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Opt In To Subscribing

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May 9th, 2008
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WordPress Plugins

While reading Lorelle’s awesome post over at the blog herald entitled WordPress Wednesday I noticed a blip she mentioned about Mark Jaquith’s Subscribe To Comments plugin. Apparently, Mark has changed the way in which subscriptions are dealt with by default. In earlier versions, Subscribe To Comments would leave the Subscribe Box check marked by default, causing anyone who commented to automatically be subscribed to that blog post. This in turn created an opt-out way of thinking which has been and continues to be a bad practice.

Mark has changed this around and now leaves the subscribe box blank by default, leaving it up to the end users to decide on whether they would like to subscribe to the post or not. A much needed and welcomed change. Mark even set the plugin up so that even those who want to be subscribed to every post they comment on can do so via cookies:

I appear to have misread into Marks’ post as has been pointed out by both Mark and Lloyd Budd in the comments. What really changed with the plugin is the fact that the site admin now no longer has the configurable option of making the plugin opt-in or opt-out by default. According to Mark,

Before: option of opt-in or opt-out with default of opt-in for new installs. After: opt-in only, but with per-user checkbox stickiness. And yes, the change is old — I just have been getting a lot of e-mail about it and realized I never explained the change publicly.

I realize the change is old and the post I linked to was written in April, but because of the way I read into the post, I thought this was something that needed to be brought up due to the ethical nature of the changes that were made.

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Comments

  1. david (3 comments.) says:

    I think it’s been like that for at least a month. I didn’t even realize it was ever opt-out.

  2. Lloyd Budd (22 comments.) says:

    Jeff, you may want to pull or significantly revise this article. As Mark describes it, it isn’t about the default behavior. For a long time it defaulted to being opt in, and now it isn’t even an option to have it opt out.

  3. John Baker (15 comments.) says:

    Agreed. This is a much more honest and open way of dealing with people.

  4. Mark Jaquith (4 comments.) says:

    In earlier versions, Subscribe To Comments would leave the Subscribe Box check marked by default, causing anyone who commented to automatically be subscribed to that blog post.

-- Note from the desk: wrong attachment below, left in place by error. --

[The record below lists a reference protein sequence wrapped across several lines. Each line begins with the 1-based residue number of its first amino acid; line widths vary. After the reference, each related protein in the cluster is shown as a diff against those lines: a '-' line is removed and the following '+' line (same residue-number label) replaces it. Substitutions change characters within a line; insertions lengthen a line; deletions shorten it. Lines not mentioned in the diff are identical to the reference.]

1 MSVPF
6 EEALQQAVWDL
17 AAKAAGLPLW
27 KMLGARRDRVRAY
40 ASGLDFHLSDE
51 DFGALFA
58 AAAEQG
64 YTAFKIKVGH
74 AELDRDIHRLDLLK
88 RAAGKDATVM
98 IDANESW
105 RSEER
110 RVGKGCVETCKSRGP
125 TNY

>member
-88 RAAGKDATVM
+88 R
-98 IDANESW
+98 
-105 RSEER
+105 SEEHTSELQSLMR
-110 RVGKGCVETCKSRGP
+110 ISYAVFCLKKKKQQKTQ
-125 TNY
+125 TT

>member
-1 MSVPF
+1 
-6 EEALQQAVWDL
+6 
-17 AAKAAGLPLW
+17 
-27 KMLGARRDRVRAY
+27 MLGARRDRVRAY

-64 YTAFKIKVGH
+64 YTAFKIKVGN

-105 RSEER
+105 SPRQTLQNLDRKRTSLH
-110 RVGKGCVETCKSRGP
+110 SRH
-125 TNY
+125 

It would give the site admin the option of having the box checked by default. Now there isn’t even an option. Before: option of opt-in or opt-out with default of opt-in for new installs. After: opt-in only, but with per-user checkbox stickiness. And yes, the change is old — I just have been getting a lot of e-mail about it and realized I never explained the change publicly.

  5. Ken Litscher (2 comments.) says:

    Lloyd, I’m not sure what you’re saying. It seems like you, Jeff and Mark are all saying them thing. The checkbox used to be checked by default (opt out). Now, it’s unchecked by default (opt in).

  6. Jeff Chandler (295 comments.) says:

    Ok, I have revised the article and I hope it’s more in line with what really happened. I must of totally misread into your post Mark or at the very least, got the wrong idea/impression of what was going on. Let me know if the changes are satisfactory.

  7. Azmeen (14 comments.) says:

    Wow talk about the lack of research before writing. With all the deleted portion (which is more than 50% of the post), it might as well not be written at all.

  8. th13rteen (1 comments.) says:

    Hey what’s that plugin you are using to say “Thanks for visiting! If you’re new here…”? I want that. Its pretty cool. Please let me know.

    Thanks

  9. Jeff Chandler (295 comments.) says:

    @Azmeen Perhaps you are right, but I believe there may be others who have read Mark’s post and came to the same conclusion. Then again, I might be the only one, but leaving this post the way it is with an edited portion allows for people to get the correct interpretation of the post. I explained my reasoning behind the post in the first place and I think that’s enough.

    @th13rteen Look for a plugin called What Would Seth Godin Do and that should do what you want.

  10. th13rteen (2 comments.) says:

    Hey Jeff thanks for sharing the name of the plugin with me. I appreciate it. Btw, nice blog. Pretty helpful.

  11. Jacob Santos says:

    Actually, Azmeen, I was with Jeff, until Mark clarified the matter. I read the post and thought the same as Jeff. I just don’t care about Mark’s plugin to write about it, but err, not many people come to blog, so it might had been several months or years before the correction would had been able to be made.

    Glad I didn’t make a similar post.



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